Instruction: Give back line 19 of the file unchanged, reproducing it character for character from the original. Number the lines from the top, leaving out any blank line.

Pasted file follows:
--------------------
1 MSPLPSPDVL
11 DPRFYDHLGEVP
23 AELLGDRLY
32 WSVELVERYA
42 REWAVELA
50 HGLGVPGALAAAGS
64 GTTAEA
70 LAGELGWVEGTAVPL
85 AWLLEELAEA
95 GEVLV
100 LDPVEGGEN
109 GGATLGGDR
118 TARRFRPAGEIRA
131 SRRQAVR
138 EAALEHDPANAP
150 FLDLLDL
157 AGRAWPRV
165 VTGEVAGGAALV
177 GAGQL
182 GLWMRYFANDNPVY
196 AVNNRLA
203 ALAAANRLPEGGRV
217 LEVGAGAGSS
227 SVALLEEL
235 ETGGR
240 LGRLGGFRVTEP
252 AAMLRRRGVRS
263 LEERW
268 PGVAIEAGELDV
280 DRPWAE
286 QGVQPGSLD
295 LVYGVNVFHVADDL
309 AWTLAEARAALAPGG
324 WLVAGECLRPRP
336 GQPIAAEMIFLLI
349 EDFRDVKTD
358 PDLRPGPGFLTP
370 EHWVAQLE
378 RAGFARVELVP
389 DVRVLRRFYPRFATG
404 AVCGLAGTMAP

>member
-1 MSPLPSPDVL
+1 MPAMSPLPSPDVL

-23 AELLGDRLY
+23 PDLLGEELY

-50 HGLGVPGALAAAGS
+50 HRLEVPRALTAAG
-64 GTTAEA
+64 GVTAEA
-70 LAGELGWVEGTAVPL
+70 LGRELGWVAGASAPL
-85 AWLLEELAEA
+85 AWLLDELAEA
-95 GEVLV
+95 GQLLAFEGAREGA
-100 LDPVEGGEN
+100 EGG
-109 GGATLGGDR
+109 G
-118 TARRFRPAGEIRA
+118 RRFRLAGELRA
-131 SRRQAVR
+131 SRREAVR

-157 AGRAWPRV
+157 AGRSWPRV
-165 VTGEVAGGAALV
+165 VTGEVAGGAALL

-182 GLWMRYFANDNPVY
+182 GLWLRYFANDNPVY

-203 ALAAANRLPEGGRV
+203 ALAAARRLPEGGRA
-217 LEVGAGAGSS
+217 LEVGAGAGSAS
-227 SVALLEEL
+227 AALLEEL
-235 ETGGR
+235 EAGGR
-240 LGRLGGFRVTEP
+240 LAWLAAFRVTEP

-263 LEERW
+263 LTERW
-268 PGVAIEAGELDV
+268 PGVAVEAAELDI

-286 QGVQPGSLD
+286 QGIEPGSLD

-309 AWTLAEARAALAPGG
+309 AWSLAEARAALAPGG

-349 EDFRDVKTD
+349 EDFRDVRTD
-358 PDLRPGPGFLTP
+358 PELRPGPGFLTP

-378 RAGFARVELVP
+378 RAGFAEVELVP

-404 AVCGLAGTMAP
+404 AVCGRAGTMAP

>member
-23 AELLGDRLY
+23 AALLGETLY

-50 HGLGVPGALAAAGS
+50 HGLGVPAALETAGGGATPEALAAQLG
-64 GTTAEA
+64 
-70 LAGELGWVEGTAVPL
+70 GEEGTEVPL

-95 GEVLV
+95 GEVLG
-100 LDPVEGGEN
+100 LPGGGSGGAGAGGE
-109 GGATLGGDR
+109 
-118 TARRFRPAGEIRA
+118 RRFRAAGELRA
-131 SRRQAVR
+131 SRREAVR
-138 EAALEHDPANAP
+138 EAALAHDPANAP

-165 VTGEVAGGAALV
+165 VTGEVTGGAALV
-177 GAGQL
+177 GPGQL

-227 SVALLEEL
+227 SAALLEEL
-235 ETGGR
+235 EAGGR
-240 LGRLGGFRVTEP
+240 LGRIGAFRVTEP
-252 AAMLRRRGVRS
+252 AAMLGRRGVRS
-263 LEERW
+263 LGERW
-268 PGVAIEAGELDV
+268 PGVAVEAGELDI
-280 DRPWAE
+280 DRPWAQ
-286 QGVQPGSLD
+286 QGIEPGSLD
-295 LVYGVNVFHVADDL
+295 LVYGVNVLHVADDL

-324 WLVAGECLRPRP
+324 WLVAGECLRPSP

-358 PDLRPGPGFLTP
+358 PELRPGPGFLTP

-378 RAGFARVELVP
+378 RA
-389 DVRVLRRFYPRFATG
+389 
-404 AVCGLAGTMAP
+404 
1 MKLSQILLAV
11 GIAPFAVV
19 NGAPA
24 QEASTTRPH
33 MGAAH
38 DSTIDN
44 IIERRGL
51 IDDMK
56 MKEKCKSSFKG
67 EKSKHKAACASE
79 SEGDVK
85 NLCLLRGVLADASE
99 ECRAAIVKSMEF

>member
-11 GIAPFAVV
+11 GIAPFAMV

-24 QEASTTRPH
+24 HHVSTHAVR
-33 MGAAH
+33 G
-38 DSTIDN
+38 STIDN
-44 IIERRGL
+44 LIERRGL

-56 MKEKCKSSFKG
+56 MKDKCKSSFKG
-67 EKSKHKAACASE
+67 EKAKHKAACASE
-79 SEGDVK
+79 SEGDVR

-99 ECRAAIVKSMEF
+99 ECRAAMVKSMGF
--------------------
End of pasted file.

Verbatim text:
177 GAGQL